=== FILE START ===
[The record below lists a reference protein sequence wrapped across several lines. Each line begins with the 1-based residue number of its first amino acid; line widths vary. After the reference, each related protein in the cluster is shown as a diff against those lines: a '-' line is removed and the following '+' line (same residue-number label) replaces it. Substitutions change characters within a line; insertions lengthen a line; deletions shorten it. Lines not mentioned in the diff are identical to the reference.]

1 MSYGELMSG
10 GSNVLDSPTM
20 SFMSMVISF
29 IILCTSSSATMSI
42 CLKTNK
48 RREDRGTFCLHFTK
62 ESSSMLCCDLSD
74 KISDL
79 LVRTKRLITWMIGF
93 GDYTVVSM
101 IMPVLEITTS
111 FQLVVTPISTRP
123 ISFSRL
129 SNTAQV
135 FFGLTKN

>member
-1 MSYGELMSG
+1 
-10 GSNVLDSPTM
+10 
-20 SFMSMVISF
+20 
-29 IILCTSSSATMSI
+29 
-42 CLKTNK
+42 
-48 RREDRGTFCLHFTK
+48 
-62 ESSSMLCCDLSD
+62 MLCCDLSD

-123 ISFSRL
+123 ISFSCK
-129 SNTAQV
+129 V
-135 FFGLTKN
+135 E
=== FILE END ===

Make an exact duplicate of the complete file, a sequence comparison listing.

[The record below lists a reference protein sequence wrapped across several lines. Each line begins with the 1-based residue number of its first amino acid; line widths vary. After the reference, each related protein in the cluster is shown as a diff against those lines: a '-' line is removed and the following '+' line (same residue-number label) replaces it. Substitutions change characters within a line; insertions lengthen a line; deletions shorten it. Lines not mentioned in the diff are identical to the reference.]

1 MSYGELMSG
10 GSNVLDSPTM
20 SFMSMVISF
29 IILCTSSSATMSI
42 CLKTNK
48 RREDRGTFCLHFTK
62 ESSSMLCCDLSD
74 KISDL
79 LVRTKRLITWMIGF
93 GDYTVVSM
101 IMPVLEITTS
111 FQLVVTPISTRP
123 ISFSRL
129 SNTAQV
135 FFGLTKN

>member
-1 MSYGELMSG
+1 
-10 GSNVLDSPTM
+10 
-20 SFMSMVISF
+20 
-29 IILCTSSSATMSI
+29 
-42 CLKTNK
+42 
-48 RREDRGTFCLHFTK
+48 
-62 ESSSMLCCDLSD
+62 MLCCDLSD

-123 ISFSRL
+123 ISFSCK
-129 SNTAQV
+129 V
-135 FFGLTKN
+135 E